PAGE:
Dorrell, Milburn and other grandees find their voice about their parties’ policy directions, piling unhelpful headlines on the current health incumbents as they gear up for the general election
Would it be naive to imagine that a former health secretary confessing his party’s been getting health policy badly wrong might be news in an election run-up?
No. But the naivety on my part this week has been to imagine that Stephen Dorrell’s public condemnation of Andrew Lansley’s 2011 reforms could be judged at least as important as Alan Milburn’s criticisms of Labour’s retreat from competition.
‘Burnham is cross critics have created unhelpful headlines, but pleased with results so far’
Since the press decided to make Liz Kendall famous, it has been an extraordinary week: satisfaction with the NHS rising alongside scare stories.
Fleet Street highlighted loyal Liz’s interview with Westminster’s The House magazine, in which she combined loyalty to Andy Burnham’s integrated care agenda with a less helpful stress on the value of private and voluntary provision. Some pundits detected a post-Miliband leadership bid.
Spectres of Kinnock
But it didn’t stop there.
Milburn, the Blairite health secretary from 1999 to 2003, popped up on BBC Radio 4 to warn against a “pale imitation” of Neil Kinnock’s losing 1992 campaign.
Labour shouldn’t make the “fatal mistake” of being a party “that would better resource the NHS, but not necessarily put its foot on the floor when it comes to reforming”, he said.
‘People who matter in the NHS have been pretty positive about Burnham’s plan’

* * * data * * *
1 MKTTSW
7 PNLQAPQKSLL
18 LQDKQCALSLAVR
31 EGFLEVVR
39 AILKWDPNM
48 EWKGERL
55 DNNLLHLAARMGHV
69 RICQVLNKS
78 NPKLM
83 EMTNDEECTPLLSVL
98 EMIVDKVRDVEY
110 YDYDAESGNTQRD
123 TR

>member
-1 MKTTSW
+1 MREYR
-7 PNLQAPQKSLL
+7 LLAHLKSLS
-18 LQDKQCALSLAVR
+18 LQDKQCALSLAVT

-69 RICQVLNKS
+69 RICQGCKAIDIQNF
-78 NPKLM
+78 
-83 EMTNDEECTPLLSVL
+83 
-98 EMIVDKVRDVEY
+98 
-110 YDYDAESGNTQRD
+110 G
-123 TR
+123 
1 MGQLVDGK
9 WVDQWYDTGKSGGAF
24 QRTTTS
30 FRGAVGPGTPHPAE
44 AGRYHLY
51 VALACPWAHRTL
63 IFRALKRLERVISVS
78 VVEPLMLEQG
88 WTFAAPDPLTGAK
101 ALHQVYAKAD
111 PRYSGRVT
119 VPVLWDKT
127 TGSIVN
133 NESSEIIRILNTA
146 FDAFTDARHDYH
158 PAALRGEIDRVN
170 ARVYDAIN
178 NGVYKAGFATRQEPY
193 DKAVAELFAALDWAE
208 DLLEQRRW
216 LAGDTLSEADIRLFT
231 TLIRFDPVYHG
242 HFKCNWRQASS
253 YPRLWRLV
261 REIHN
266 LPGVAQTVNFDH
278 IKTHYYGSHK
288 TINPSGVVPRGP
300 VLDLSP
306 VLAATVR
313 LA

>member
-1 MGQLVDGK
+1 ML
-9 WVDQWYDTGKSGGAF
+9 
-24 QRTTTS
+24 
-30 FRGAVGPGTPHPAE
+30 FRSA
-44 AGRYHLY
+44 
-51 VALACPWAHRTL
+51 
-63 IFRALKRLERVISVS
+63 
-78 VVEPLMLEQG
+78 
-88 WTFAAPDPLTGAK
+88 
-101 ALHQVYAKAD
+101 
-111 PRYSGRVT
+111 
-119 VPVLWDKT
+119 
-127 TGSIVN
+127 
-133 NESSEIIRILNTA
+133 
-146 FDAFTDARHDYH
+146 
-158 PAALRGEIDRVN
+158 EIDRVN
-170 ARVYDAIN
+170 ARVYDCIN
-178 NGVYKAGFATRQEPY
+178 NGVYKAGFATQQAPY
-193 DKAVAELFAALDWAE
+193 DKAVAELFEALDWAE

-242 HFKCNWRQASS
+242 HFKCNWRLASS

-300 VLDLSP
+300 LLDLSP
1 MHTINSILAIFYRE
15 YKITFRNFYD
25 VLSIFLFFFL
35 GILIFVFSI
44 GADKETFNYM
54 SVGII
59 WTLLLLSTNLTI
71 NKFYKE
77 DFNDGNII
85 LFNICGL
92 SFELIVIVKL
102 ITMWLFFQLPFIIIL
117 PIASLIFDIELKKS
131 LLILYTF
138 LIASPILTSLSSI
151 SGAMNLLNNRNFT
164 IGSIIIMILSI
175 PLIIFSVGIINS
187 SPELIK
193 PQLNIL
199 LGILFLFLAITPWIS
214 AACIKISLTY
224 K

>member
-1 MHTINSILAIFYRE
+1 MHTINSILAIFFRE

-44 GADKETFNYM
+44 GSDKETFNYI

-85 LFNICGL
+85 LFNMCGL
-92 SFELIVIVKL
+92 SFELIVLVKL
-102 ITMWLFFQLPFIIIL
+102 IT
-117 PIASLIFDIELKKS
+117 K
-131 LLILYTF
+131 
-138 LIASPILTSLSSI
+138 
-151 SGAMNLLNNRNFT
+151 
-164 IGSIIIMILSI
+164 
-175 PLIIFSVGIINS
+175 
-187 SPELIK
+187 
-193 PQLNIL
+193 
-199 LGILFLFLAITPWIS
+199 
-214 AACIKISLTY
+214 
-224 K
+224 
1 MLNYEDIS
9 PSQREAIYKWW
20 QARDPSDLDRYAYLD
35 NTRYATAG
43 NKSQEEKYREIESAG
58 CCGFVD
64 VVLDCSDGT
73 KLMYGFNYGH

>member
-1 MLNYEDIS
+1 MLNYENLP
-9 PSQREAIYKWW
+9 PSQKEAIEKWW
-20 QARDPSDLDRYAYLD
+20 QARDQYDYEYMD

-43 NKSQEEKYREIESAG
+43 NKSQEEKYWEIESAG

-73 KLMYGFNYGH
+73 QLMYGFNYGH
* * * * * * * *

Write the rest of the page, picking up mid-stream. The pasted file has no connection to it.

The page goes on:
In a public speech Milburn also rejected the privatised utilities model - once backed by the Tories - as the wrong approach for the NHS.
But Ms Kendall joined those saying their ex-colleague was “plain wrong” because Labour remains pro-reform.
Alas, Milburn and his old flatmate, former health number two John Hutton, penned an article urging Miliband to better defend the Blair/Brown economic record - 11 years of steady growth upended in 2008 by a private debt spree.
Exhausted yet? Probably.
Lord Darzi popped up on BBC2’s Newsnight to say the issue is quality of care, not who delivers it. So did academic adviser Julian Le Grand. Alan Johnson (2007-09) piped up to warn against knocking the NHS. And Lords Prescott, Kinnock and Hattersley predictably hit back for “older Labour”.
It was a shambles that has left shadow health secretary Andy Burnham feeling frustrated at colleagues - but not his friend Kendall - who seem to play the Tory media game.
‘There was no Blairite plot - Milburn’s BBC interview was recorded days before it aired’
He feels he has worked hard, consulted widely and listened, to deliver a credible plan with Miliband’s support that is true to NHS values, but still reformist - one that is committed to integration and personalisation of budgets and services.
People who matter in the NHS have been pretty positive about the plan.
So he is cross that party critics have generated unhelpful headlines, but still pleased with the outcome so far.
The plot thins
For his part, Milburn is frustrated too. There was no Blairite plot - his BBC interview was recorded days before it aired - but he doesn’t want Labour to disavow its own reforming NHS past. It makes too easy a target, as current health secretary Jeremy Hunt routinely shows at Andy B’s expense.
‘Dorrell despairs of phoney NHS “angel on a pinhead” disputes in the coming campaign’
He thinks Hunt is doing quite well as a calming Dorrell to Virginia Bottomley’s Lansley, but is astonished that politicians on both sides have let a mere official make most of the running on health policy and budgets - in public too. Take a bow, ex-Milburn adviser Simon Stevens.
Dorrell is speaking out because he’s retiring. His admission that he opposed Lansley’s unnecessary “massive reorganisation”, but voted for it, is hardly news. But nor are Milburn’s criticisms.
As he heads for a health consultancy, Dorrell also despairs of phoney NHS “angel on a pinhead” disputes in the coming campaign. They all know what needs to be done. That won’t make you popular either, Stephen.
Michael White writes about politics for The Guardian